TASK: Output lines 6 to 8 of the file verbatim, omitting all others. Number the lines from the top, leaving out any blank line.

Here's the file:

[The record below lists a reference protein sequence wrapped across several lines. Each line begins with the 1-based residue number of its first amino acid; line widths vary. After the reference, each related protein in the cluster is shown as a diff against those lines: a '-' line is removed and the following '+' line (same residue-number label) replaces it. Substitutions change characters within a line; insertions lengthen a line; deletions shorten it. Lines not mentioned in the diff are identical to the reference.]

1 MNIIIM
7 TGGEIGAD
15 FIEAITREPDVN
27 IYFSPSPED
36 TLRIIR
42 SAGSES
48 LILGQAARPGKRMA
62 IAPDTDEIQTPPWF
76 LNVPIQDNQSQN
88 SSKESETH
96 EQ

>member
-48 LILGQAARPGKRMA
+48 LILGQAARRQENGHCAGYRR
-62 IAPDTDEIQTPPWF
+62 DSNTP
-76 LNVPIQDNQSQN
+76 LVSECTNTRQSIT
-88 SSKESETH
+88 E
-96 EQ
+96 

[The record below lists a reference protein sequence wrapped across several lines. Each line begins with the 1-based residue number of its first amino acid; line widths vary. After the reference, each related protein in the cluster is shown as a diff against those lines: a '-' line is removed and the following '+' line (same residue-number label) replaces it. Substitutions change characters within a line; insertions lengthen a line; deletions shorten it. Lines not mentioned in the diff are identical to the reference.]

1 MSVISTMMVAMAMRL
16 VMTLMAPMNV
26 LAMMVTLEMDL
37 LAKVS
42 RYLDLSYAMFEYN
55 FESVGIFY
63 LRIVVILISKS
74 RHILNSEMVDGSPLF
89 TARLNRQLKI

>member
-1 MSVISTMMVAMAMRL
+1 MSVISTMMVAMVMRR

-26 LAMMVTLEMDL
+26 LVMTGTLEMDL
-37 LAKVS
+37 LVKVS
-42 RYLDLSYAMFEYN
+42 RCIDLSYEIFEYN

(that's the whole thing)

36 TLRIIR
42 SAGSES
48 LILGQAARPGKRMA